Netflix is now presenting the eight episodes of Bridgerton's first season, with more to come in the future. The story is based on Julia Quinn's regency-set novels about the Bridgerton family, their relatives and friends.
Left, Rene-Jean Page as Simon Basset, Duke of Hastings, and right, Phoebe Dynevor as Daphne Bridgerton Their romance took place in the first book, The Duke and I, and followed up in several more novels. The first season centers on them, with subsequent romances to be followed as the series continues, or so we hope.
I spent more time, the first run through, trying to identify the settings. I had to watch all eight episodes again to enjoy the story. Did you recognise the room above as the Wilton House Double Cube Room? See my post of December 1, 2020, for previous sightings of the room in period dramas. Here are several more from Bridgerton.
Above, also the Double Cube Room in Wilton House, with the young ladies waiting to be presented to Queen Charlotte.
The Bridgerton family supposedly lives in London but the exterior of their house is actually in Greenwich, the Ranger's House, below as it appears in the series on the left, and right, as it looks usually. Click on the pictures for larger versions
Most of the street scenes in what the story called London were shot in Bath where 8th century architecture still reigns. Below, on the lawn before Bath's Royal Crescent.
Lady Danbury's London home was played by Bath's Holburne Museum, which was the Sydney Gardens Hotel in the days of the Regency.
Keeping track of which set served as which family's home must have been a logistical tangle for the crew and editors. Below, left, a ball was staged in the gallery of Hatfield House in Hertforshire, and right, the duke and duchess arriving at their country estate, played by the elegant facade of Castle Howard in Yorkshire.
Among other country house settings used for Bridgerton scenes were Badminton, Stowe, and several more. The latest I have heard is they are contemplating eight seasons of Bridgerton, and I am cheering. All those sights to identify!!!
Now that Christmas and New Year's are behind us, the stores are filling up with hearts and candy for Valentine's Day, just right for my novella "The Valentine Poem."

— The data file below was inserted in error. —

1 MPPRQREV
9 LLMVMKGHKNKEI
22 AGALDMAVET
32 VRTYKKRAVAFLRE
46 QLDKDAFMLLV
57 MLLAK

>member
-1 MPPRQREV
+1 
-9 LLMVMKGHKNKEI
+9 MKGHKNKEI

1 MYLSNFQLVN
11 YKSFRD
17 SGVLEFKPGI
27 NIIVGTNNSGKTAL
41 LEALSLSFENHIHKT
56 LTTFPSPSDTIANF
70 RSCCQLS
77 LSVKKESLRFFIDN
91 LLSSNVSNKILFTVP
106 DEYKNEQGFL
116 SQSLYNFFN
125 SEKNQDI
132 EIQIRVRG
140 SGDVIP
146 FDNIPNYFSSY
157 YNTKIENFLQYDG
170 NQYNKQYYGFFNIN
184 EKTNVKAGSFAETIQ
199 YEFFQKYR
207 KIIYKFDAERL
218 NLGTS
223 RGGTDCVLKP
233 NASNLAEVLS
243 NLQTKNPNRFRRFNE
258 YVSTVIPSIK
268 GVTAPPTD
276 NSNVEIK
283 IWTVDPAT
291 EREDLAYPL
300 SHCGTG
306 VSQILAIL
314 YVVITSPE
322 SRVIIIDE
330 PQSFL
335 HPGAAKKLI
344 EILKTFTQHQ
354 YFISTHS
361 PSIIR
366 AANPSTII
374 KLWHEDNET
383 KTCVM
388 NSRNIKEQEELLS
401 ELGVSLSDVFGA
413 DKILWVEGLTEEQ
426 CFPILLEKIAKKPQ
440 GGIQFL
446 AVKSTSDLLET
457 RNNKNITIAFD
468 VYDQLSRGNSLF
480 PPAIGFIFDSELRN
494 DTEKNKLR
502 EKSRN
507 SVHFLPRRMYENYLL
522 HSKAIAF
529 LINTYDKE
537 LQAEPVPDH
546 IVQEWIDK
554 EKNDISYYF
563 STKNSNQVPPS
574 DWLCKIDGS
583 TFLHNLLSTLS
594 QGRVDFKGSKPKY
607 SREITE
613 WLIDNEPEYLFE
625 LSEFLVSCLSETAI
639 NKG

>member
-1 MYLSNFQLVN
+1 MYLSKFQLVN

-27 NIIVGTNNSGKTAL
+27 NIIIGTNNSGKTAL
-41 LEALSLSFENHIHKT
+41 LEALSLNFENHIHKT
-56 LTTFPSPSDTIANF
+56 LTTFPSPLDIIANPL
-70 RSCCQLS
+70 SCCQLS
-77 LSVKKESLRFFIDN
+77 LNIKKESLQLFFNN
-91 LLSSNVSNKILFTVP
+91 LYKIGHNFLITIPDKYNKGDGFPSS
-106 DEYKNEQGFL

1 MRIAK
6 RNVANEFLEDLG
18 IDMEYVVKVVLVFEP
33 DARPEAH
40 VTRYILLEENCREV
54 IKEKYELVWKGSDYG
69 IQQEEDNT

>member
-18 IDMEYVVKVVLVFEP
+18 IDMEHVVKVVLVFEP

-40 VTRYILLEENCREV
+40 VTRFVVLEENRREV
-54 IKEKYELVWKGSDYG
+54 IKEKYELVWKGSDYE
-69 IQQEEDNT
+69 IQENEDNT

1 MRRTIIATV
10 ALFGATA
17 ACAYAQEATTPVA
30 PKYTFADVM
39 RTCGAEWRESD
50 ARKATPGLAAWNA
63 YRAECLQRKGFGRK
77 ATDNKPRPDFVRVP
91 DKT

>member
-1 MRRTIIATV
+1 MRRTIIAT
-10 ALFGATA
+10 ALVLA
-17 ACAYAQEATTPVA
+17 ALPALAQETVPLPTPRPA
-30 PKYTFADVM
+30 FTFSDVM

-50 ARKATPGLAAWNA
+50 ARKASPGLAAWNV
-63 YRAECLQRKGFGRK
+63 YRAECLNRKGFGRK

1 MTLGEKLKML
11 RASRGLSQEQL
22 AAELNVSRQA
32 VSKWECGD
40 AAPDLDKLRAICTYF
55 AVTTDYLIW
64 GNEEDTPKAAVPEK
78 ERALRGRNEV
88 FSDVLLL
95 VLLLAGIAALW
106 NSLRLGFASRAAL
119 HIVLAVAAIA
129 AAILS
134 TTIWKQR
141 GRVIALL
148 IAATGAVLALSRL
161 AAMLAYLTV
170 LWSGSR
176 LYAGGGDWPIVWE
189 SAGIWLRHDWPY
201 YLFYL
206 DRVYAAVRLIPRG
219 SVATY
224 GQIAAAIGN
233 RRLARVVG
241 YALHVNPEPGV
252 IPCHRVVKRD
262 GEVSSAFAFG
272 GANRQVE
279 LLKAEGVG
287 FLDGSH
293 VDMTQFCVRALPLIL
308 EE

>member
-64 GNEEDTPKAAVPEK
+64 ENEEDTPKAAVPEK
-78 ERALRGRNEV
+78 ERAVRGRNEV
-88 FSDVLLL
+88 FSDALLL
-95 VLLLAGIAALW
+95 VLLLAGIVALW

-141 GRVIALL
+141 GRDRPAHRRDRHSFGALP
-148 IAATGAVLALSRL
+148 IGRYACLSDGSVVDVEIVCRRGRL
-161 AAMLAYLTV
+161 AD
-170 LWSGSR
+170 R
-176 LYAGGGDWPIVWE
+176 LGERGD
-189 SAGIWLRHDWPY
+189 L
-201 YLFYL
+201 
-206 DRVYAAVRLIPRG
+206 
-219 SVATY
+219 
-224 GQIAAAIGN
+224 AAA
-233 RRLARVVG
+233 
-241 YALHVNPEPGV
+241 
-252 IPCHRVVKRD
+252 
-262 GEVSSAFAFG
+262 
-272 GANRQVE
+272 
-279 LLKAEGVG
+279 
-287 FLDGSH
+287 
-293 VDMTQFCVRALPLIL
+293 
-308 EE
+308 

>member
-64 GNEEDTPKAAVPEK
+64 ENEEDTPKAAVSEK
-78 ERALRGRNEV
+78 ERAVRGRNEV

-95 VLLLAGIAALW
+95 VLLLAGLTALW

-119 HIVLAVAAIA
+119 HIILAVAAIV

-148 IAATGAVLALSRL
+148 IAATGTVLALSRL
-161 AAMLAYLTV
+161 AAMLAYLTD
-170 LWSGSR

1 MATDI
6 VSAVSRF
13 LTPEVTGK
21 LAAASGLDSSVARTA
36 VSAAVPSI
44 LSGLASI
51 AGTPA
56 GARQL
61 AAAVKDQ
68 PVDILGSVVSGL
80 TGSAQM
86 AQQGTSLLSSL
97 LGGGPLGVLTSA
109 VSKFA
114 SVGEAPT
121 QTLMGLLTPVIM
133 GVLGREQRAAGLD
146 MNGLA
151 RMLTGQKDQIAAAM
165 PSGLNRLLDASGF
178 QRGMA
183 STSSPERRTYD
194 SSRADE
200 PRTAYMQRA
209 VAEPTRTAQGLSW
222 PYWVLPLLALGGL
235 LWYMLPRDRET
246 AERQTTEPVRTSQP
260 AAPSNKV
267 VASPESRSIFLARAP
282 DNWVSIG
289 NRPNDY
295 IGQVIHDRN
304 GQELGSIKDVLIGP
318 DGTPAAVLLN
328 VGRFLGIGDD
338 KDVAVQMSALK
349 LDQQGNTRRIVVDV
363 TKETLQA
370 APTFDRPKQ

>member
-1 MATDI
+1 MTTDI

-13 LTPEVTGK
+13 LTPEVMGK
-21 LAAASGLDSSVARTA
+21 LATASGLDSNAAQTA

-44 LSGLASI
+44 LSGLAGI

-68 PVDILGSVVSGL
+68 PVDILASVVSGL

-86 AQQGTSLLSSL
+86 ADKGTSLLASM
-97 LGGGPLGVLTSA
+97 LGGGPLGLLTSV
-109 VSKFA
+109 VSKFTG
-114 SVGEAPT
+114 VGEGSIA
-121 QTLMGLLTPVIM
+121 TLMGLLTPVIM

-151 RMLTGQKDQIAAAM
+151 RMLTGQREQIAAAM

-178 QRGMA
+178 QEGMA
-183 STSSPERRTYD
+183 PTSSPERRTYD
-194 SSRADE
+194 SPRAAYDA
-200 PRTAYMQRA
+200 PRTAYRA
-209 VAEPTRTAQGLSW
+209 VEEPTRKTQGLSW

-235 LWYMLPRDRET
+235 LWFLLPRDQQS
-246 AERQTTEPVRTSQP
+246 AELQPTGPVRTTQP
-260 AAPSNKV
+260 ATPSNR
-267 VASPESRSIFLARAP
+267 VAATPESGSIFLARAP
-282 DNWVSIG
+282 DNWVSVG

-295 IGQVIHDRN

The protagonists are a young woman who yearns to visit Italy and a gentleman of English and Italian heritage who's leading a double life as a sort of spy for the British government, keeping track of the many Italians in England. The setting is January and February of 1814 in London, a few months before the first fall and abdication of Napoleon and his exile to Elba. Italy is a patchwork of city states, principalities, and anarchy in the wake of Napoleon's short-lived attempt to unify the peninsula under his brother-in-law, Joachim Murat (1767-1815) following decades of Italian discontent when mostly ruled by the Austrian Hapsburgs for most of the 18th century. Seething with political machinations, many of the exiles intrigued to plot changes in the Italian states, a potential threat to British interests. But the British loved Italy and Italian artists too.
Above, two of the Italian artists who captured accolades from Londoners in the the early 19th century; Left, Angelica Catalini (1780-1849), famed soprano; right, Antonio Canova (1757-1822), renowned sculptor.
All through the long 18th century, Italian composers, musicians, artists, writers, and teachers found welcomes from British audiences for their work.
Below, Angelica Kauffman, RA (1741-1807) self-portrait; Antonio Zucchi, RA (1726-1795), by Angelica Kauffman, his wife. They worked both individually and together on many projects in England, particularly wall and ceiling panels in buildings inspired by neoclassical architect/designer Robert Adam and his family.
Above, left, "Design" by Kauffman, in the Royal Academy of Art; right, "Spring" a medallion by Zucchi in Kenwood House, London. Kauffman was one of only two women among the founders of the Royal Academy of Art.
Not only the gifted found their way to England. The many wars and the crazy quilt of shifting political allegiances -- kingdoms, duchies, princpalities, domination by other nations -- led thousands of Italians north. Farmers, street peddlers, skilled artisans, seamen, and restauranteurs were a few of their occupations. Many of the exiles were conspiring to promote schemes for the unification of the Italian peninsula, activities the British government wanted to keep tabs upon.